How can nature teach us about designing more sustainable textiles? By combining biology, materials science and textiles design principles, Bio-Inspired Textiles brings together students, practitioners and industry partners to explore how 7 biological structural design elements found in nature can help us come up with bio-informed textiles to advance current sustainability practices.
Read all about this innovative initiative.
Inspired by the practices of indigenous people in Northern Europe and Asia, FishSkin aims to take advantage of the momentum of the fashion circularity movement by bringing back fish leather as a potentially ecological raw fashion material.
The project uses secondments and network training events to form new, collective, inter-disciplinary knowledge that tap into the expertise of Marine Culture and Fashion industries. This resource is then used by academic and industry experts to develop techniques and methodologies which would enable the take-up of fish leather at an industrial scale.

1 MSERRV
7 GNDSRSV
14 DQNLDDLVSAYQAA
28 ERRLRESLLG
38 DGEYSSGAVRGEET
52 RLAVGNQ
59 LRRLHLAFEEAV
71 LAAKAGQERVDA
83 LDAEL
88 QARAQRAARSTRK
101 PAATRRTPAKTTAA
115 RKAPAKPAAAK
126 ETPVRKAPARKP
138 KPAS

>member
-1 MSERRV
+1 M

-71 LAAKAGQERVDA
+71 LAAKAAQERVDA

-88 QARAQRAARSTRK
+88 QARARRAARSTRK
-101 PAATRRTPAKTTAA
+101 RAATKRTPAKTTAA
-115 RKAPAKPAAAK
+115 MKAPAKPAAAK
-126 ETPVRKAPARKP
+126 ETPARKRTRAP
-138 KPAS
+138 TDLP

In the face of climate change and the rise of artificial intelligence, London's Design Museum teamed up with the Arts and Humanity Research Council to launch Future Observatory: a national programme bringing together researchers, designers and industry representatives to explore how the power of design research can help us build resilience and prepare for the challenges ahead. UAL is leading 3 of the funded initiatives, collaborating with local communities, councils and changemakers to achieve Britain’s environmental goals.
Find out more about Future Observatory.
ASOS Circularity Partnership
Fashion retailer ASOS teamed up with Centre for Sustainable Fashion (CSF) to train their designers on circularity through a bespoke educational programme, followed by the launch of a 29-piece collection based on circular principles and Ellen MacArthur Foundation’s vision for a circular fashion economy. To secure a long-term impact of their partnership, they also collaborated on developing a design guidebook to inform all operations of ASOS’ product teams going forward.
Read about the partnership between CSF and ASOS.
Academic partners and 5 SMEs across Europe came together to form PharmaFactory, a 4-year interdisciplinary project led by London College of Communication’s award-winning educator Dr. Alison Prendiville, exploring how Plant Molecular Farming (PMF) can manufacture plant-based products for medical and veterinary use.